Friday, April 29, 2016

Things I have learned (so far) about the novel-writing process

  1. It takes a long time.
  2. The first draft really is allowed supposed to be fast and crappy. Your job as a first-drafter is to just get the story written down. Seriously, don't worry about quality. You'll change so much of it later anyway. I spent almost a year, hating the idea that bad writing might exist with my name on it. But I've still rewritten or cut so much of it.
  3. Oh, naiveté. I believed that if I took my time, my first draft would be fabulous (okay, decent), making revision easy. On the one hand, keeping a timeline and researching as I went helped me avoid gaping plot holes to sort out later. On the other, I didn't yet have a grasp on pacing, structure, or overdescription floweriness, and so the draft was way bloated. Oh, and the writing was still bad.
  4. I underestimated how many words a scene takes up...
  5. ...and overestimated how many scenes I needed to bridge plot points.
  6. It's hard to cut subplots from a manuscript. I once read (can't remember where) where someone said they'd rather have their first draft end up twice the target length than half--you can cut material in revisions, but it's hard to add story without seeming forced. At the time I agreed. No longer. My first draft was about 45,000 words too long. It can be easy to decide a scene or entire subplot needs to go. The problem is, when I cut them, I have to go through and cut all later references to them as well, which can leave huge gaps.
  7. Lots of research. Sometimes big stuff, like society and technology of whatever setting/time period you're writing. But also incidentals like river sailing speeds, reproduction rate of cows, how to treat particular wounds without first aid kits or hospitals.
  8. Sometimes research gets you no answers. I basically found none about the wounds, the speed and effectiveness of traditional medicines, or whether a particular plant blooms or produces fruit year-round in the tropics.

When you start writing every day:

  1. Everything around you suddenly becomes potential story material. Names, overheard sentences, personality quirks, scenic views, art, song lyrics. Everything you see, smell, hear, feel, wonder, etc. gets filtered through, "How could I use that in a story?"
  2. When I see a sunset or fog, it automatically narrates itself in my head.
  3. Sometimes you'll get sick of your story. You spend every day pouring over the lives and emotions and feats of these people who don't exist! You'll question the vast amount of time you're spending on this one single story.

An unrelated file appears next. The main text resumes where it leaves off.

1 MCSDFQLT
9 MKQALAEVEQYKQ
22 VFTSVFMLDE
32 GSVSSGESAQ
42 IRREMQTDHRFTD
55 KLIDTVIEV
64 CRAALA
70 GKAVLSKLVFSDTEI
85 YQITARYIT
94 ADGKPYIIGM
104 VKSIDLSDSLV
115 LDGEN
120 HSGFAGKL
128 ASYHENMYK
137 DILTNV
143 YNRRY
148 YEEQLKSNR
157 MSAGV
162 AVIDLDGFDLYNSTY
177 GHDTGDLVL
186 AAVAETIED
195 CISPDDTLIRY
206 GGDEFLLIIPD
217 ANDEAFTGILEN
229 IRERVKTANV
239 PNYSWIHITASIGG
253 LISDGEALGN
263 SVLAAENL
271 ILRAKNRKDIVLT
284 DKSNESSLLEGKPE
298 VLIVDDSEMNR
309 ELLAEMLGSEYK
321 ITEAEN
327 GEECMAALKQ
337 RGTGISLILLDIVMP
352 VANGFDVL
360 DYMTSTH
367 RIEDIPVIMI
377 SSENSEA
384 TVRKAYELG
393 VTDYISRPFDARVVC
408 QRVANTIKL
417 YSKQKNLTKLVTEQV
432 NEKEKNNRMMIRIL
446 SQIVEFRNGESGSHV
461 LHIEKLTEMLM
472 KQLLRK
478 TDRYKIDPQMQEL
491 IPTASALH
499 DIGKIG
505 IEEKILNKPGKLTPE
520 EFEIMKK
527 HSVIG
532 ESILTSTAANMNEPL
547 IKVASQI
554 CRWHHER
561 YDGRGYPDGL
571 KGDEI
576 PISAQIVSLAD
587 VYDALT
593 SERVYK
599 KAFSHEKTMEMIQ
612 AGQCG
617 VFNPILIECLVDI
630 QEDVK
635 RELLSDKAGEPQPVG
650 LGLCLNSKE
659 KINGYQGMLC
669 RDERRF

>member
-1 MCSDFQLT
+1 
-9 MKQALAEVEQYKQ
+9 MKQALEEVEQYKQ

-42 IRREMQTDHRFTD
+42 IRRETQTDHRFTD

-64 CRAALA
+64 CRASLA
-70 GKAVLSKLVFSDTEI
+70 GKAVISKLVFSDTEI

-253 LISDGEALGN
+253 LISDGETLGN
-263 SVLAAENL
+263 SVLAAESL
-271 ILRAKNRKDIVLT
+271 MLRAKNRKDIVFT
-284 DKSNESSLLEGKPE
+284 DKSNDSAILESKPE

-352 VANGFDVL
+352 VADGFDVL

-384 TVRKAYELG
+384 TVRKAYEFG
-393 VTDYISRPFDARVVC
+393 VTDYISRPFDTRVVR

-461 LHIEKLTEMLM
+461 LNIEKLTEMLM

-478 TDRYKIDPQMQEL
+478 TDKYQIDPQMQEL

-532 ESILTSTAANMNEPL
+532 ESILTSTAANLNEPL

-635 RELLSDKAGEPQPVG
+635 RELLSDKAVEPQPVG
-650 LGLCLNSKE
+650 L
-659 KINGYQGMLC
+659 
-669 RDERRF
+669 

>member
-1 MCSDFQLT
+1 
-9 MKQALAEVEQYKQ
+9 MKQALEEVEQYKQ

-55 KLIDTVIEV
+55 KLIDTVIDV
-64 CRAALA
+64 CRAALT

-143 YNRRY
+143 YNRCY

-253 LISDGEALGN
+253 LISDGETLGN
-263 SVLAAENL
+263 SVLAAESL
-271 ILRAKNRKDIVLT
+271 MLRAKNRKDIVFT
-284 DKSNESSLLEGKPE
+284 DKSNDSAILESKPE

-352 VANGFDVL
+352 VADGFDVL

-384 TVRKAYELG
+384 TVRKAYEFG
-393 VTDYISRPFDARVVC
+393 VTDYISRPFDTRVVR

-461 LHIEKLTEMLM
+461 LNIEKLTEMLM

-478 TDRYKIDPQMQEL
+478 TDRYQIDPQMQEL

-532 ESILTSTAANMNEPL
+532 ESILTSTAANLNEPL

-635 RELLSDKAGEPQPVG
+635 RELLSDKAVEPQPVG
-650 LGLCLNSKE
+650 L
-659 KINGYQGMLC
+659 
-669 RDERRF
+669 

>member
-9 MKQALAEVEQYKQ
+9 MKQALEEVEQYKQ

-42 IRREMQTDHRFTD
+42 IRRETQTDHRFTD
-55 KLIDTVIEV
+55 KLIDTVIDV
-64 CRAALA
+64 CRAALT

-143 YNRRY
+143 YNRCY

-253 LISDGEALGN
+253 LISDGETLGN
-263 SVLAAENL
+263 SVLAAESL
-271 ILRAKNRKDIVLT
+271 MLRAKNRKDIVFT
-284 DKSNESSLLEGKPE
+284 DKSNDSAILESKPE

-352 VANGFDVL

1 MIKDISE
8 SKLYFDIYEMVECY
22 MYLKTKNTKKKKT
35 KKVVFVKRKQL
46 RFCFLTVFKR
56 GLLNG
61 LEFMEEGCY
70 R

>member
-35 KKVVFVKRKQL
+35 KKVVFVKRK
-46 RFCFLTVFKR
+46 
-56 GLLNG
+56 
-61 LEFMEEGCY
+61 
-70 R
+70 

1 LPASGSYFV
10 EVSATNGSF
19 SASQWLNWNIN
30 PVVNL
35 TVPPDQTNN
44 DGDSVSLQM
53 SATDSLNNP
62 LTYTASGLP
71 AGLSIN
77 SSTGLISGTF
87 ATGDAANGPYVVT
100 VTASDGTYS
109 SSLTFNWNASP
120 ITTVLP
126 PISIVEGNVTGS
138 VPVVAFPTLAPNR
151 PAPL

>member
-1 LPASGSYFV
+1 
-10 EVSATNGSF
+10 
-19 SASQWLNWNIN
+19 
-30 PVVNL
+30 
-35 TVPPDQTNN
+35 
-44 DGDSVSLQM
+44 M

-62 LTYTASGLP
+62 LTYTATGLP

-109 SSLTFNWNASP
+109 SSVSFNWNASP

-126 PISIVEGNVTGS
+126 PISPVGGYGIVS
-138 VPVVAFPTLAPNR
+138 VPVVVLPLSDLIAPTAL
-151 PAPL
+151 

4. But you'll mostly obsess. You'll read writing advice, play scenes out in your head, revise mentally while you're at work, and not even be sad your characters are fake, because they're really real.
  5. You'll mentally revise other books you read.
  6. Reading a bad book can actually be a blessing. Good books are good examples, and writing advice can tell you what to do or not do, but experiencing a bad book as a reader is an excellent way to learn firsthand what you want to avoid. (But watch out for mediocre writing. It's more subtle than bad writing, and might rub off on you!)
  7. When you get to the revision stage, you might find yourself editing everything you write. Facebook posts, blog posts, book reviews, emails. I tend to write too bloated, and re-read many times trying to pare down and streamline. Twitter is good practice. Which 140 characters are the truly important ones?

Things I hope to do differently next time:

In the first draft:

  1. Sketch a plot outline, estimating word/scene counts between plot points.
  2. Write fast. Make my sentences sound as fourth-grade as possible if that's what it takes to get the story down on paper.
  3. Err on the side of too few words rather than too many. If I'm writing fast, it will probably be kind of sparse anyway. Then later I can elaborate on what's there rather than chop it to pieces.
  4. If I have a new plot idea by November I'll try NaNoWriMo. The goal is 50,000 words in 30 days.


  1. Triage. Big stuff first. Structure, plot (holes). Then medium stuff. Characters, pacing, tension. Then small stuff. Dialogue, showing vs telling. Then surface stuff.

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